Ground Down is a short botanical horror story presented in the form of a Twine game. The player is occasionally offered choices concerning how to proceed, but there’s only one ending. Depending on your choices and your reading speed, I’d say Ground Down takes about ten to twenty minutes to finish.
You play as a young farmer whose grandmother has just passed away, leaving you the farm you’ve grown up on. You also have your grief, a house full of mementos, and debts to pay. On top of that, you’ve started to grind your teeth, but you have neither the time nor the money to visit a dentist.
I should say that, if you’re unusually squeamish about teeth, you might want to give this game a pass.
Personally speaking, I’m a little squeamish about teeth and dental pain in general, but I very much enjoyed this game. I felt some mild discomfort at the beginning, but the way the theme of “teeth as a symbol of agency” comes back at the end of the story is nothing short of brilliant.
The writing of Ground Down is fantastic in general. Each sentence is perfectly constructed, and each word is chosen with care. There’s a Raymond Carver feel of resonant simplicity to the prose, which is a pleasure to read and to reflect on. The gradual build of the narrative tension is subtle but palpable, and the ending is gorgeously cathartic.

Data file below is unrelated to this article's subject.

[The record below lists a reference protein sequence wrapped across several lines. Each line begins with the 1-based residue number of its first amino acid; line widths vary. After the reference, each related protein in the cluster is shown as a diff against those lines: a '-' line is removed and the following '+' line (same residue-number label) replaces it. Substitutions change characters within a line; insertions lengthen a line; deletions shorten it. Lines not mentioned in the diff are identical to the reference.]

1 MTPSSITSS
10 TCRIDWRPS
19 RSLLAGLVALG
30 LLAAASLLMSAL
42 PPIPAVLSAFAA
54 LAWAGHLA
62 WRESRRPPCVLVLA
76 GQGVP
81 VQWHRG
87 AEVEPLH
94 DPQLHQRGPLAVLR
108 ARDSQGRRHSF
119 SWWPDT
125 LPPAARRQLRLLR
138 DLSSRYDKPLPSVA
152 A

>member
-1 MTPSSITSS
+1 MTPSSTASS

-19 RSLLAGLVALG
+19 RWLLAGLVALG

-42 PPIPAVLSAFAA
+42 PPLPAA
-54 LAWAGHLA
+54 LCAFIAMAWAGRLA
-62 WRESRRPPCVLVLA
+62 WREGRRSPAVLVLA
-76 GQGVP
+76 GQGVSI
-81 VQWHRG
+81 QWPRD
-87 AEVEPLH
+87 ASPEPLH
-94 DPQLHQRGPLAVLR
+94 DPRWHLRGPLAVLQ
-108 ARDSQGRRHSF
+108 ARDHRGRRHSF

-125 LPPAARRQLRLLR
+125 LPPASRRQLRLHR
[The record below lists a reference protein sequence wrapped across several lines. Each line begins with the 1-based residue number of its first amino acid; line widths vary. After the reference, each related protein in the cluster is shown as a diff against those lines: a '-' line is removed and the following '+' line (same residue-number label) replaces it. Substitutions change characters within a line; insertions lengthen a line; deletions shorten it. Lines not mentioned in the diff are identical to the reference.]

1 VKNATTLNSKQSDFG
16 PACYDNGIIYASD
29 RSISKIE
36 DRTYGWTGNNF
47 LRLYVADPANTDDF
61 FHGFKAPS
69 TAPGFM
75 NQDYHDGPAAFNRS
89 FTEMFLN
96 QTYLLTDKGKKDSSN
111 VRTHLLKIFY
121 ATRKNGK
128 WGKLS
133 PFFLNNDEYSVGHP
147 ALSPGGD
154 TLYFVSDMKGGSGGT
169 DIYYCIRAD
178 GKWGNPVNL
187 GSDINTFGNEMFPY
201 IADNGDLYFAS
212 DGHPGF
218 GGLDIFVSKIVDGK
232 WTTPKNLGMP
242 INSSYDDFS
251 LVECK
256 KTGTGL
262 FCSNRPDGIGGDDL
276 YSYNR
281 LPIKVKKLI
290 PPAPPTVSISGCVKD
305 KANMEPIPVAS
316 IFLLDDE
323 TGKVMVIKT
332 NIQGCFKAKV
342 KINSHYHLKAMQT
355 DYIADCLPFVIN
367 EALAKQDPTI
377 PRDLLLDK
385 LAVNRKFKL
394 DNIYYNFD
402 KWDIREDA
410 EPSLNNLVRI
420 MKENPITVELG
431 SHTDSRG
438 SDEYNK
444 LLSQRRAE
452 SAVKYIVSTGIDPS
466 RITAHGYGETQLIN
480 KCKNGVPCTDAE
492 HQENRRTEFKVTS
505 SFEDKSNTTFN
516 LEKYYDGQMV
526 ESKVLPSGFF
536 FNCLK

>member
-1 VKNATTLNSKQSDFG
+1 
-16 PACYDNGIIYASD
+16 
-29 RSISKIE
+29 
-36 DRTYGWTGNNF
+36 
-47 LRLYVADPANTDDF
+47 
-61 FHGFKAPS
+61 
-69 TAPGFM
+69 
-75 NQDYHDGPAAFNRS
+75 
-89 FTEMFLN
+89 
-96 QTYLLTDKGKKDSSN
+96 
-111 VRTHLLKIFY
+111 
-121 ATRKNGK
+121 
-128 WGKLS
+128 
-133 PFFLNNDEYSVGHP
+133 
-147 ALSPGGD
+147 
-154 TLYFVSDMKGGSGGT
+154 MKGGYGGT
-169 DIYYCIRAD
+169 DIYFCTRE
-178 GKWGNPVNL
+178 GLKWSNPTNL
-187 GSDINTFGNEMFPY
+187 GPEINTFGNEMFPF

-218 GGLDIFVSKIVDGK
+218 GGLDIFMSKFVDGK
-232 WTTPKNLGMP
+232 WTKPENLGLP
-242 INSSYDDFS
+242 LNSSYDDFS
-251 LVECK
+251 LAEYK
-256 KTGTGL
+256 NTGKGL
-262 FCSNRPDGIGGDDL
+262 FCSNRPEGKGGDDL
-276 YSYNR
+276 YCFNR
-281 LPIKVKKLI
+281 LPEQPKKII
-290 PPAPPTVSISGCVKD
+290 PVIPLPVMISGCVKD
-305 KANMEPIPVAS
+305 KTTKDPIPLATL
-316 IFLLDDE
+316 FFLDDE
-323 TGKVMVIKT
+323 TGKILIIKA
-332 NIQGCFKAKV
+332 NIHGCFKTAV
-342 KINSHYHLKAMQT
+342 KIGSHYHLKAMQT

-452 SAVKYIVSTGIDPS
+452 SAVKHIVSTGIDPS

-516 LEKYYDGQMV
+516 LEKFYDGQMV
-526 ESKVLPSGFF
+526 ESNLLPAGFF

The creator describes Ground Down as a “kinetic novel,” and there’s an interesting rhythm to the text, which sometimes speeds up and slows down. The choices you can and can’t make are interesting as well. Although your choices don’t affect the ending, they’ll color your understanding of what happens.
It’s also worth noting that the Century Gothic font is easy to read, and the contrast between the dark gray background and the light gray text is easy on the eyes, especially if you’re playing the game on your phone. The ambient background music, Kevin MacLeod’s “Decline,” is perfect.
Really, everything about Ground Down is perfect. I played the game twice, and I’m looking forward to playing it again soon. The story’s theme of protecting the roots of your identity from the erosion of late-stage capitalism resonated with me, and the imagery is delicious. And, as a fun bonus, you can name and pet your hen!